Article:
We are on a search for the spiritually significant, the magic in every day. What will we find that’s worth passing down? What will we conjure?—Scott Alario
Photographer Scott Alario is based in Providence, Rhode Island. His series What We Conjure was made with an 8×10 view camera, and adds to the great lineage of photographers like Emmet Gowin and Nicholas Nixon who have documented those most dear to them. Alario explores his role as a father by making these pictures, occasionally appearing in them himself.
Alario has written a poem that serves as a fitting accompaniment to the images.
I don’t believe that the universe had a beginning, and nor will it have an end.
Both beginnings and ends speak of time, and time is a construct that will fail when our ability to communicate it does.
Energy moves in circles, time’s last moment stands closely to its first.
So how can it be said that we came to be, or came to be wondering about such things as the beginning of it all?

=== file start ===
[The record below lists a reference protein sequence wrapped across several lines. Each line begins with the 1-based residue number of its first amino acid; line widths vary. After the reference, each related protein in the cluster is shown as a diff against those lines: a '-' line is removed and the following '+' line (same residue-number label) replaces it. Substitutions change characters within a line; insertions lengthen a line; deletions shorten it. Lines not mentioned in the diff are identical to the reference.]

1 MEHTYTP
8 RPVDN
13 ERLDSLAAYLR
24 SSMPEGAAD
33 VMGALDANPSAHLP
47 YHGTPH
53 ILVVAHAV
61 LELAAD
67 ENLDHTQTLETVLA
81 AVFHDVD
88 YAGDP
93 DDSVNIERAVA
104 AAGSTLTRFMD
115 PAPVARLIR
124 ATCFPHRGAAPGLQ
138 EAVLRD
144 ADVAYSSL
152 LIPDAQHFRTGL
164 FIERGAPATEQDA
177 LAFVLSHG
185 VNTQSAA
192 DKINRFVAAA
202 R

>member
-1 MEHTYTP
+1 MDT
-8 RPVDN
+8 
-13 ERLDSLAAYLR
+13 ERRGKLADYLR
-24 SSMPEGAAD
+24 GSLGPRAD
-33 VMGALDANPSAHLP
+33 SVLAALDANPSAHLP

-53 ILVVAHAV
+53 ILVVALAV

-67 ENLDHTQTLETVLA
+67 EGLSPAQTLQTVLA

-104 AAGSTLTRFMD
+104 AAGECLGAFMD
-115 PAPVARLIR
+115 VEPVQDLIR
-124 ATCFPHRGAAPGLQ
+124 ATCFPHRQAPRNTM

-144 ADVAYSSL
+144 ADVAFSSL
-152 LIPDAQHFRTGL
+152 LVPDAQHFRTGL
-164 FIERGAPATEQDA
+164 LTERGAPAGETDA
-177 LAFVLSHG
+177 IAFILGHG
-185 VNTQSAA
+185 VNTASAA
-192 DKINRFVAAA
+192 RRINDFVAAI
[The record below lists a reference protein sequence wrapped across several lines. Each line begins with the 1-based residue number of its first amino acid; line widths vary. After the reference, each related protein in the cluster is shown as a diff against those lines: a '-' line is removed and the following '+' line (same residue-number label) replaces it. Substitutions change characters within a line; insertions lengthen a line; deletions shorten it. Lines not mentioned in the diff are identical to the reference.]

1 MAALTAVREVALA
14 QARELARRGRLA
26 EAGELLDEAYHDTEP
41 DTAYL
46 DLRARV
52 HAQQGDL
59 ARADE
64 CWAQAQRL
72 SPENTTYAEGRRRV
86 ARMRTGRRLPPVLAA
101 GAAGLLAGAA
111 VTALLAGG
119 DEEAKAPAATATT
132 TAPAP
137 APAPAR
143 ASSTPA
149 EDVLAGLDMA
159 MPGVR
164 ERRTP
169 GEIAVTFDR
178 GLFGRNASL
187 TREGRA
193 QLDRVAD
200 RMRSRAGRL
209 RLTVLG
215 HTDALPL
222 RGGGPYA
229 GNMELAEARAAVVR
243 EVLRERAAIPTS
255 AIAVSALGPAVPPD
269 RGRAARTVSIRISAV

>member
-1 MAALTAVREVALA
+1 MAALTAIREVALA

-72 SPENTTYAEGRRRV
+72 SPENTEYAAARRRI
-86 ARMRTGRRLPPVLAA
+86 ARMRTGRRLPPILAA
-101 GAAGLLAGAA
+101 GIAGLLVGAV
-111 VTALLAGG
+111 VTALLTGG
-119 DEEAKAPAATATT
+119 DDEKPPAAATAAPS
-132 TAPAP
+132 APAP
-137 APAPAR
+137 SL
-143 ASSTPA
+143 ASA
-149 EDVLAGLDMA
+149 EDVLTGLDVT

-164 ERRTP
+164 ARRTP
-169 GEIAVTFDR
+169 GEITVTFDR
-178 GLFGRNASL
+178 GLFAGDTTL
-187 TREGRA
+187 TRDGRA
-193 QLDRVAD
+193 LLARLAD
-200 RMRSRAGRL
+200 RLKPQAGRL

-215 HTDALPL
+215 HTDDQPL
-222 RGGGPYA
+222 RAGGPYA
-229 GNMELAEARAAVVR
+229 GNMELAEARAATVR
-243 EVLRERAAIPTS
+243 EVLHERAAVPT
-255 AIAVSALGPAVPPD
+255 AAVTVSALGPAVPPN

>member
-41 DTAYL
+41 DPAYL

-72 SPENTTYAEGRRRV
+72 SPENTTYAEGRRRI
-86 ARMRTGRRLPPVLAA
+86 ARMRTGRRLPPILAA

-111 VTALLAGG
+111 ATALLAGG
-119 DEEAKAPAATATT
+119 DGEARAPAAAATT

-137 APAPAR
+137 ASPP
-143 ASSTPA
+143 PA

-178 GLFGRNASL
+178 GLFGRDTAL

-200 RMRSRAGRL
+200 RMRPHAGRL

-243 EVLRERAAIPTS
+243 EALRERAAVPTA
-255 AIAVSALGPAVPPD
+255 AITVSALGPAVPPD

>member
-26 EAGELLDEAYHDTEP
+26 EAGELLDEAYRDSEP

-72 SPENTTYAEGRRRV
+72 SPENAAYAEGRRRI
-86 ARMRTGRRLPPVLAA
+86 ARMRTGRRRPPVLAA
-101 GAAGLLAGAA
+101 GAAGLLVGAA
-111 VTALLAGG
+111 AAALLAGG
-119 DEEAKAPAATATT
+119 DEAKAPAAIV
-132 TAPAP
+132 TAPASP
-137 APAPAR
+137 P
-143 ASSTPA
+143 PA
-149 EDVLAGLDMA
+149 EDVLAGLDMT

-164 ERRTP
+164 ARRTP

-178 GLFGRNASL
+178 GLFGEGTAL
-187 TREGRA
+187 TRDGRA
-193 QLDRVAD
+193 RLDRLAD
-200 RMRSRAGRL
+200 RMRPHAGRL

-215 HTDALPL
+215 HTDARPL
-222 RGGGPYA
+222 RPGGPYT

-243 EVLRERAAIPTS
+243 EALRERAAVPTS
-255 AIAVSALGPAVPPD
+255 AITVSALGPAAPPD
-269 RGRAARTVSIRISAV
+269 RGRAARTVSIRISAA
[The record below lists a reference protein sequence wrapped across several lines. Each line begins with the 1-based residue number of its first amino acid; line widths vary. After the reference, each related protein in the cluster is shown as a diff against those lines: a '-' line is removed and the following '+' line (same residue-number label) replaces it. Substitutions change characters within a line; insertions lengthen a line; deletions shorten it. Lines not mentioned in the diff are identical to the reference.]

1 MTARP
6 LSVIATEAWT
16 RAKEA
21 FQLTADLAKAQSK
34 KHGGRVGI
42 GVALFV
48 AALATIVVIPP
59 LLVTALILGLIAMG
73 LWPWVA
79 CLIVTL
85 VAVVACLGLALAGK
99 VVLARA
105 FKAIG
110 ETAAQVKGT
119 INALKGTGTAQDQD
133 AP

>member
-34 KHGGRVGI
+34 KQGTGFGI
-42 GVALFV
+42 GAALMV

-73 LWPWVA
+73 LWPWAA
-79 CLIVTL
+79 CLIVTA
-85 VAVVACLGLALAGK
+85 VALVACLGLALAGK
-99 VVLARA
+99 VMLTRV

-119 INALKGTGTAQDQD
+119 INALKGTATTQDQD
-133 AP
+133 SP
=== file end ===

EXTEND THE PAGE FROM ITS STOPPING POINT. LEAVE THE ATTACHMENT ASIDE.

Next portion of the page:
I saw you gain consciousness. It happened.
One day you weren’t, and then you were.
It was something about the sheen in your eyes, lasers:
that day they pierced me.
That’s how it must have been. One day there was just consciousness.
I like to think it was a family, all together at once, urgently, or it could have been a slowly building sense, an awareness growing a mutually shared question, or an endless list of questions.
We will live our lives wondering, and won’t ever know.
In wondering is joy, and wondering together is an ecstatic experience that makes the going in circles part seem worth it.
Feature Shoot Contributing Editor Matthew Leifheit is an independent writer, curator, and photographer based in New York City.